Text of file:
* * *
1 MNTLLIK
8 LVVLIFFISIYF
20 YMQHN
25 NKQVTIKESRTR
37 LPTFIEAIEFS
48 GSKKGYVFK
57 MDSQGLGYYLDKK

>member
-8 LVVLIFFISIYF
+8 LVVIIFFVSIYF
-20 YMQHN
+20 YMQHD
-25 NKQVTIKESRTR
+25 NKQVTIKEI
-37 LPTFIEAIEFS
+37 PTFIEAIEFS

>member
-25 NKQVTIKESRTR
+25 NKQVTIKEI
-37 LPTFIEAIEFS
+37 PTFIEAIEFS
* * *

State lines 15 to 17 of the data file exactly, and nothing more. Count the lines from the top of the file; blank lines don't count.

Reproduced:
-37 LPTFIEAIEFS
+37 PTFIEAIEFS

>member